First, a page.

E-CAS: Researchers Study The Brain's Neural Code by Simulating Cortical Circuits on 100k Simultaneous Cores Using Google Cloud
Authors: Salvador Durá-Bernal, Assistant Professor, State University of New York Downstate Health Sciences University, and Research Scientist IV, Nathan Kline Institute for Psychiatric Research; William W Lytton, Distinguished Professor, State University of New York.
Researchers from the State University of New York (SUNY) Downstate Health Sciences University presented the Phase 1 results of the NSF-funded “Exploring Clouds for the Acceleration of Science” (E-CAS) project to a scientific panel and the general public. This online presentation describes their efforts to decipher the brain's neural code through large-scale detailed simulation of cortical circuits. To achieve this they developed novel methods and exploited state-of-the-art supercomputing technologies on Google Cloud Platform (GCP), including running simulations on 100k cores simultaneously.
Unlocking the mysteries of the brain has become one of the major challenges for humanity in the 21st century. Understanding the brain's neural code is likely to have a profound and transformative impact, as it would help to develop treatments for brain disorders -- depression, anxiety, Alzheimer's, schizophrenia, Parkinson's, epilepsy, amnesia, etc. -- which the CDC estimates affect 1 out of 2 people. Potential treatments include targeted drugs and neurostimulation, as well as advancing brain-machine interfaces (BMI) to enable people with paralysis to control and feel using artificial limbs. Brain research would also help develop novel artificial intelligence (AI) algorithms, such as the revolutionary deep learning algorithm, which were derived from the function of neurons in the visual cortex.
Despite the large amount of experimental data, understanding the brain is challenging due to its complex interactions across a wide range of scales: from molecules to cells to circuits to behavior. Large-scale biophysically-detailed brain simulations provide an unrivaled method to integrate these data and bridge the scales (Fig. 1). However, this approach requires vast computational resources to run thousands of virtual experiments, each simulating the electrical currents of thousands of neurons and millions of synapses in a brain circuit.
Phase 1 of the E-CAS project enabled us to develop enhanced cloud computing methodologies and workflows. With the GCP-Slurm integration we were able to run large parameter-space explorations using up to 100k simultaneous cores, optimize large networks using evolutionary algorithms, and run long-duration simulations over 10 days. Placement groups enabled faster, low-latency simulations across multiple nodes. GCP Kubernetes enabled auto-scaling multi-user clusters to host our modeling application.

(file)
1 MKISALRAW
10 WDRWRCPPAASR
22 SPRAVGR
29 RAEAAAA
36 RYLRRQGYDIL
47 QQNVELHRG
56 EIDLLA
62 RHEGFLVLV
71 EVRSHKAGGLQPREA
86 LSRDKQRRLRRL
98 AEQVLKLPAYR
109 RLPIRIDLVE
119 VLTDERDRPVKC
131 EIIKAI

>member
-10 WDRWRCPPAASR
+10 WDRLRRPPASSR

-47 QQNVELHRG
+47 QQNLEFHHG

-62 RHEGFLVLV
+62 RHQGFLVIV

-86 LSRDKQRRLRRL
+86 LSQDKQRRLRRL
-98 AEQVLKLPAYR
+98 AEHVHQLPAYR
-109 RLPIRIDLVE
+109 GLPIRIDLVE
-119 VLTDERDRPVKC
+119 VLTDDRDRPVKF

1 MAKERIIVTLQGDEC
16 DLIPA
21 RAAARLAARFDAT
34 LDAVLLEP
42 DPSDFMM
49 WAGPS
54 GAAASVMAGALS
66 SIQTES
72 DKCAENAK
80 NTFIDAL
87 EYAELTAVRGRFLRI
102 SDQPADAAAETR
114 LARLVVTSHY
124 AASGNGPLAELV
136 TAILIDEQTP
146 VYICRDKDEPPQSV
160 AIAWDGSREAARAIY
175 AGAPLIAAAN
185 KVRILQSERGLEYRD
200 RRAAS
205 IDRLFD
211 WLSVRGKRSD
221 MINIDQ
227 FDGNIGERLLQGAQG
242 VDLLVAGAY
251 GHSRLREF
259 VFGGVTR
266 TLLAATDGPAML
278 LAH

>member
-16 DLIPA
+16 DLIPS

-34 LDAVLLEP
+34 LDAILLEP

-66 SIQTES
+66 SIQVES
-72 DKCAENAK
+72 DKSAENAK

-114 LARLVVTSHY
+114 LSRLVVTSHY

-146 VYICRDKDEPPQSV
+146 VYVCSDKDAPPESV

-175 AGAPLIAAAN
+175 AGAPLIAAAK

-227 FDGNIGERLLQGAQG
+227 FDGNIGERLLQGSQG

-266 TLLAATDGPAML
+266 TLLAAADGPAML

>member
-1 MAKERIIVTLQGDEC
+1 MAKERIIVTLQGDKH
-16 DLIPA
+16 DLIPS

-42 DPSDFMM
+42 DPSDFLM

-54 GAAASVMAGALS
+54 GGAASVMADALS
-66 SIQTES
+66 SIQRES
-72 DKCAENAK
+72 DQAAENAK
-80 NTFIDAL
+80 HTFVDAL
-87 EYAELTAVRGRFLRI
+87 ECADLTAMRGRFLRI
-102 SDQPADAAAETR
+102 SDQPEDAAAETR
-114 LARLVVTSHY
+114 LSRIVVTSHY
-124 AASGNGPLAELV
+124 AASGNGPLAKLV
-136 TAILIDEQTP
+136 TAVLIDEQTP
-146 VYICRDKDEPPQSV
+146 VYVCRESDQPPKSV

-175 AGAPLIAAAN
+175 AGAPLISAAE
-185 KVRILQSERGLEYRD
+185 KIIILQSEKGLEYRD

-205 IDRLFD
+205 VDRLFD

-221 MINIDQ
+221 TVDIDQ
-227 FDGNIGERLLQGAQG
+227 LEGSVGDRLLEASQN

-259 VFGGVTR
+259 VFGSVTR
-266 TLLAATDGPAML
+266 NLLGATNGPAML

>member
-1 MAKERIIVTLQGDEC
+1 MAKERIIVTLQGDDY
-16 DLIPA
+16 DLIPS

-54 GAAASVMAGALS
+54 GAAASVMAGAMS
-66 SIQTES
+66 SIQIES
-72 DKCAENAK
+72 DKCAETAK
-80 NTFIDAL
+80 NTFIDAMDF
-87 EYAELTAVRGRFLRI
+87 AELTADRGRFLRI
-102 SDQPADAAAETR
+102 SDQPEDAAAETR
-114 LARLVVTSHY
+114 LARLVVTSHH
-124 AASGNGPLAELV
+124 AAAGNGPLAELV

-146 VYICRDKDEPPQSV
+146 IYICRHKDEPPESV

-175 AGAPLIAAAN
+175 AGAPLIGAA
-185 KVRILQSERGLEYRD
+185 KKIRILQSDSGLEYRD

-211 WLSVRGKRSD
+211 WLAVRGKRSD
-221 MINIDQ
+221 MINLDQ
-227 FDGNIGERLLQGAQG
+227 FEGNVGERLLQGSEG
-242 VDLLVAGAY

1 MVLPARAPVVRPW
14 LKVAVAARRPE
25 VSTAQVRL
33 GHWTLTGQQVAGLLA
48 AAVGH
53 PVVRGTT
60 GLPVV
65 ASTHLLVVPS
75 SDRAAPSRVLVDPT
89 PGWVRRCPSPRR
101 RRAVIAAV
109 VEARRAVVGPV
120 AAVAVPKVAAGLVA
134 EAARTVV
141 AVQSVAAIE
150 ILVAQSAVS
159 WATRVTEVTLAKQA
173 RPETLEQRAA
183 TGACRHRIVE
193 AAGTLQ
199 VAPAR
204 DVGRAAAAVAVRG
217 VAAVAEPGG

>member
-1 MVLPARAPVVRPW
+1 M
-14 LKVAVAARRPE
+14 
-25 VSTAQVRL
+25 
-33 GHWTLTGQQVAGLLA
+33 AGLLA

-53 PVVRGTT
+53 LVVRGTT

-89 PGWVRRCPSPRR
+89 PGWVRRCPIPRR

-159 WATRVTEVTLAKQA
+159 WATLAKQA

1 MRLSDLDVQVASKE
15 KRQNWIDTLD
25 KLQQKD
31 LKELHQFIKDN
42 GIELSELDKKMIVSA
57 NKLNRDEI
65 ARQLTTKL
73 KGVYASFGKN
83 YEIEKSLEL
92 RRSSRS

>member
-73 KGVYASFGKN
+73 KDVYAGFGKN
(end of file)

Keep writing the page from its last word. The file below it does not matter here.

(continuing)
These cloud resources and improved workflows resulted in increased research productivity and scientific advances. We extended our mouse motor cortex model to include two new cell types, reproduced in vivo experimental data, and performed virtual experiments providing insights into oscillatory dynamics, molecule-to-behavior links critical for understanding drug effects, neuronal avalanches and information flow (Fig. 2). These resources also enabled building a novel detailed model of macaque auditory thalamocortical circuits, and provided access to a widely-accessible cloud-based tool for brain circuit modeling to the scientific community (http://netpyne.org).
The presentation describing our achievements enabled by E-CAS during this last year is available. The research was supported by the National Science Foundation (190444), the National Institutes of Health (U01EB017695, U24EB028998), and the New York State Department of Health (DOH01-C32250GG- 3450000).
Fig. 1: Web-based graphical interface of multiscale brain circuit modeling tool (NetPyNE). The tool is hosted on GCP and integrated with the Open Source Brain Platform (netpyne.opensourcebrain.org). It is free to access for all students researchers who can build, simulate and analyze brain circuit models online (www.netpyne.org). [1–4]
Fig. 2: Model reproduced oscillations and phase-amplitude coupling in cortical circuits. Experimental (A) and model (B) local field potential oscillations with delta and gamma frequencies showing phase-amplitude coupling. Phase-amplitude coupling modulation index demonstrating statistical validity across N=25 simulations (C). Experimental (D) and model (E) Spectrogram showing the power of delta and beta/gamma oscillations across time. [5–8}
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- Gleeson P, Cantarelli M, Marin B, Quintana A, Earnshaw M, Sadeh S, et al. Open Source Brain: A Collaborative Resource for Visualizing, Analyzing, Simulating, and Developing Standardized Models of Neurons and Circuits. Neuron. 2019. doi:10.1016/j.neuron.2019.05.019
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- Andino-Pavlovsky V, Souza AC, Scheffer-Teixeira R, Tort ABL, Etchenique R, Ribeiro S. Dopamine Modulates Delta-Gamma Phase-Amplitude Coupling in the Prefrontal Cortex of Behaving Rats. Front Neural Circuits. 2017;11: 29.